In his first year teaching at Malvern, Mr. Alexander Haynie seems to have already become ingrained into the Malvern community. He is the enthusiastic coach of middle school soccer and also the assistant campus minister. Most recently, he stood in front of the entire Malvern community at the chapel service on Monday, November 11, hopefully the first of many to come.
As both a leader for his students both inside and outside of the classroom, I had the chance to ask Mr. Haynie some questions about his time before Malvern, his major influences, and how he has adjusted to this new community.
McGlinn: How have you adjusted to Malvern in your time that you’ve been here so far? Has anything or anyone been especially helpful along the way?
Haynie: Malvern is an awesome place. The students here are great. The faculty is outstanding. Everyone has been very kind, very welcoming, and respectful of others. The sense of brotherhood and camaraderie is awesome, and I’m really enjoying being a part of it. So many people have helped me to adjust to Malvern that I don’t want to mention some names and leave someone out, but I’m so grateful for the awesome community here.
McGlinn: Can you share anything with the Malvern community about your service trip to Africa?
Haynie: I lived in Kenya after I graduated from college, from Sept 2008 until the end of November in 2008. I worked at a Catholic University there called Strathmore University, which was ranked the 12th best university in Africa. It is a great place, and Strathmore is leading the charge in Kenya in entrepreneurship and business, and it does a great job of incorporating Christian moral principles into the business realm. I helped in the alumni, development, and sports management offices of the school. The people at Strathmore had such beautiful faith, and it really encouraged me in my faith to see people with so few material goods praising God and trusting in the Lord completely, and doing so joyfully. Despite not having much at all, many of the Kenyans with whom I interacted had such a peace of heart and joy for life that I often don’t see back here in the USA. I visited towns that were 45 minutes from the nearest paved road, places that had no running water or electricity, and I hung out with some school children who were fascinated by my hair because they had never seen a white person before. Kenya is a beautiful place and you should visit there if you can!
McGlinn: Who was your role model early in life?
Haynie: I’ve always looked up to a lot of people—a cousin of mine, some older kids in my school who were athletes and good guys, and Jesus, of course, is the perfect role model, and the one whom I try to model my life after. I would have to say my dad has been my role model for my whole life, though, and he’s set such an awesome example for me to follow. His humor and light-hearted nature make everything in life enjoyable, and he always sacrifices and works incredibly hard for our family, and the love that he has shown to my mom, my sisters, and me has made me so grateful to have such an awesome dad. He’s shown me what it means to be a real man—a man of faith, and a man who is passionate about his family and his friends and his work. And he gave me a lacrosse stick when I was two days old and coached me since I was four years old!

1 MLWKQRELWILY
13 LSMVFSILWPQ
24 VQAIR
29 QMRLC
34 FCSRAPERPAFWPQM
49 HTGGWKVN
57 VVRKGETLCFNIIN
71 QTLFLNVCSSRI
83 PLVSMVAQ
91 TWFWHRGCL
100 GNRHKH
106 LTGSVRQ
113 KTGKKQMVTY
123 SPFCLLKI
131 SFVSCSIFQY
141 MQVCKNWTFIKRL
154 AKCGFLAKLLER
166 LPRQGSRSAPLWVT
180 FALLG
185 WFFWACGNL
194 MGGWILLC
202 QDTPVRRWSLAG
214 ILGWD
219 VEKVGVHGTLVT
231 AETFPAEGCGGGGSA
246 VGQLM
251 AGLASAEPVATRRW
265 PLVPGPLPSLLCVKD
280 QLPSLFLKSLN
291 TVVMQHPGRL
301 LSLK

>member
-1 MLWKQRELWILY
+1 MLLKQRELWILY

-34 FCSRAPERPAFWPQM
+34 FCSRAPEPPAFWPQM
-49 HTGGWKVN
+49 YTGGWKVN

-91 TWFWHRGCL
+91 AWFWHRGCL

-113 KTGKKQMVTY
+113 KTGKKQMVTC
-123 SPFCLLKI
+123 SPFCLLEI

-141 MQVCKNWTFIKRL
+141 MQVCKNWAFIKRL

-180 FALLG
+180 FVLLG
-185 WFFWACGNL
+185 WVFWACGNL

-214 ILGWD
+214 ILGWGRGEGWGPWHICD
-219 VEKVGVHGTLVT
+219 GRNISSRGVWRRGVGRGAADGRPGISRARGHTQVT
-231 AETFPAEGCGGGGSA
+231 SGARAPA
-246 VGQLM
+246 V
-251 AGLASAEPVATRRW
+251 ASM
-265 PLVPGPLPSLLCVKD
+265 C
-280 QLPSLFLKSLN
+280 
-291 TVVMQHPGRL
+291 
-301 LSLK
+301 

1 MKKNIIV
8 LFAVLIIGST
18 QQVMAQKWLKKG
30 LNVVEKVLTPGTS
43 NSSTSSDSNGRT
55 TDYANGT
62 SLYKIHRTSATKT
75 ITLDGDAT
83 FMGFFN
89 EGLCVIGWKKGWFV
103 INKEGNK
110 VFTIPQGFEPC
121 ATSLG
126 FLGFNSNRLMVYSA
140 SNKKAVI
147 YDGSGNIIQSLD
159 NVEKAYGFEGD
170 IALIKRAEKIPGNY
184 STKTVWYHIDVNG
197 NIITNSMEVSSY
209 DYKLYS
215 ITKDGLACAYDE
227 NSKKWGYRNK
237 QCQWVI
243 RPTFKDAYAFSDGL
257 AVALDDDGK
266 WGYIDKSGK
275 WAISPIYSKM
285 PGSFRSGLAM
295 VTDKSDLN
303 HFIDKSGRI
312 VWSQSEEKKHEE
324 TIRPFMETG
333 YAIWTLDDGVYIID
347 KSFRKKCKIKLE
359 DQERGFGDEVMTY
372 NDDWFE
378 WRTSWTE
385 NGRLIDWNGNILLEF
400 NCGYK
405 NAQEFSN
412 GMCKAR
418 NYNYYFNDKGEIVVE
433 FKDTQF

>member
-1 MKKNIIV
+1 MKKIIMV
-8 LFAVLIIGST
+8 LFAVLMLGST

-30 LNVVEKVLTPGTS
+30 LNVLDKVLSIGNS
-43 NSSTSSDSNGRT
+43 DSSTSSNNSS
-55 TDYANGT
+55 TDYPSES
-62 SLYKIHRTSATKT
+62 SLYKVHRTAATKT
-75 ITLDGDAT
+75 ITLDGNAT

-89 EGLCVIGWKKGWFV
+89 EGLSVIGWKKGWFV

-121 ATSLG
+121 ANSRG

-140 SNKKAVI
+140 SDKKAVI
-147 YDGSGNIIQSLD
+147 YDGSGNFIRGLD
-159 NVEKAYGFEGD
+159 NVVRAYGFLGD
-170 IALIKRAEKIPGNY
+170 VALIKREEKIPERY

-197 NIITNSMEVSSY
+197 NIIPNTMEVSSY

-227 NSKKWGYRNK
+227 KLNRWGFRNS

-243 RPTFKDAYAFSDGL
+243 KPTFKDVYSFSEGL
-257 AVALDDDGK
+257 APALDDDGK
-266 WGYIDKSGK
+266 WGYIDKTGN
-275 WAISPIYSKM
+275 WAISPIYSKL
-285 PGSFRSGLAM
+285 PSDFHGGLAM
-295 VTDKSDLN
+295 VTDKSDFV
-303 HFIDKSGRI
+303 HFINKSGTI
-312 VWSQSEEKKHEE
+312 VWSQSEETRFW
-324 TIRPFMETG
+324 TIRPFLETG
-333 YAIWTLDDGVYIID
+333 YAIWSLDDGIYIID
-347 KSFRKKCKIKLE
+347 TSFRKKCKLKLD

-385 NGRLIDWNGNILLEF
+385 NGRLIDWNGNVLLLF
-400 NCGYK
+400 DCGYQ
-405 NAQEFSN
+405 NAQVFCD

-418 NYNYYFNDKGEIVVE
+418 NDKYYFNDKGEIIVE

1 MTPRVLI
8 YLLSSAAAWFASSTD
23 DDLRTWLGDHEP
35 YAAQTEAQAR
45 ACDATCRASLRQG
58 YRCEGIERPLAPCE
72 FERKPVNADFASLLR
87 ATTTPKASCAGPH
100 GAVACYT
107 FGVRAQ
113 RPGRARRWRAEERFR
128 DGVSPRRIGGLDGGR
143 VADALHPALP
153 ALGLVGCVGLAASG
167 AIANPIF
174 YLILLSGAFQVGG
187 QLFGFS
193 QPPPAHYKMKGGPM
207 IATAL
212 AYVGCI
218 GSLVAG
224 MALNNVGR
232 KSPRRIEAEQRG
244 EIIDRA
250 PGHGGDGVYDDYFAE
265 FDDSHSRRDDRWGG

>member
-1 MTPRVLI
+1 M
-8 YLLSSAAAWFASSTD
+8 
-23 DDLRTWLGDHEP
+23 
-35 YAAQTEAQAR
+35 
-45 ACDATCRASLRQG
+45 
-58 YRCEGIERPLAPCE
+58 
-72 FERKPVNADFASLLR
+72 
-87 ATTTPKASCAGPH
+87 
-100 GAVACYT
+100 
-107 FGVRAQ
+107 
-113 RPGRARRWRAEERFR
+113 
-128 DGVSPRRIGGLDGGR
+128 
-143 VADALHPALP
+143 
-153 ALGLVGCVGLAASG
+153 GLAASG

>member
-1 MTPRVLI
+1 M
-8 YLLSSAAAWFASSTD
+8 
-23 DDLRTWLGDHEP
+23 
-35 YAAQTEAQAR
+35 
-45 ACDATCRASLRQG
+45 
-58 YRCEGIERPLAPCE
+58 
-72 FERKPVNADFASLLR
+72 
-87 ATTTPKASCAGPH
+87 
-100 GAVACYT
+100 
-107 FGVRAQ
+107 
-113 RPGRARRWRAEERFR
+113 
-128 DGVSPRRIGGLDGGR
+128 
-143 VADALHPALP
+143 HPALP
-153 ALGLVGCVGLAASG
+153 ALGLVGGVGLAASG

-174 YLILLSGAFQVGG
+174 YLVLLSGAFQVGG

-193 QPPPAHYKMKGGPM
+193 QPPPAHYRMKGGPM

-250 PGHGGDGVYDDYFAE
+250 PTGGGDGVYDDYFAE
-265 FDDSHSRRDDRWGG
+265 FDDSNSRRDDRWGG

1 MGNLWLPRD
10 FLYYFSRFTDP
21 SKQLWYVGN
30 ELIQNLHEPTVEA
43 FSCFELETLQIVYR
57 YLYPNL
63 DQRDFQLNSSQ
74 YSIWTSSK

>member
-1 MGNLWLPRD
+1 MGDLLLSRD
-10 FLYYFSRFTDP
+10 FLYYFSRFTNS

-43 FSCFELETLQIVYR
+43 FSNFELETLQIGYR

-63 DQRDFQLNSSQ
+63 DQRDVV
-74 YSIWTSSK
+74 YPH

McGlinn: How was your team when you played lacrosse for Princeton?
Haynie: I loved being a part of the Princeton Men’s lacrosse team. The guys were awesome, and I remember the first week of school my freshman year of college, I immediately felt welcomed into a new family, a new brotherhood of 48 guys. We played all the traditional rivals of Princeton—Hopkins, Syracuse, Virginia, Cornell, etc, and all of those games were huge deals. We played in Raven’s Stadium in Baltimore twice, in front of 20,000+ fans, and that was a lot of fun. We lost in the playoffs to Georgetown my junior year and Maryland my sophomore year, but we were able to win an Ivy title my sophomore year in 2006.
McGlinn: When did you hear your calling to be a theology teacher?
Haynie: It has been a gradual calling, I’d say. As I mentioned at the chapel service, I had a powerful experience of God on a retreat when I was in high school, but it wasn’t until several years later that I came to understand how I would best be able to share Jesus Christ and His Church with others. At Princeton I took some religion classes, some of which were dubbed “faithbusters 101,” and these classes, which often made students leave their faith, inspired in me a desire to study theology more and “get to the bottom of the situation” in a sense. While studying theology at Notre Dame, I realized that I wanted to continue studying theology for the rest of my life, but that I also wanted to share what I had learned so far with other people. Teaching theology at the high school level seemed like an awesome way to pursue truth with smart kids in a great setting.
McGlinn: What did you do prior to coming to Malvern?
Haynie: I’ve been so blessed to have had the opportunity to work in a lot of different jobs before Malvern. At the end of college and the summer after I graduated from college, I worked in DC for political consultants, US Congressmen, and government contractors, and really enjoyed that work and living in DC. I lived abroad in Kenya and then Germany (working as a market researcher for a pharmaceutical company) during the year after college, and then I’ve taught at two different high schools—one in New Jersey and one outside Philadelphia, as well as going to grad school full time for two years out in Indiana.
McGlinn: Have you heard the rumors about your comparisons to Mr. Andrew DiDomenico? What are your thoughts about this?
Haynie: I haven’t heard much about these comparisons, but Mr. Didom is the man, and I’m happy to be mentioned in the same sentence as him. He’s been my mentor here at Malvern, and I’m grateful for his friendship and his guidance. Quality dude.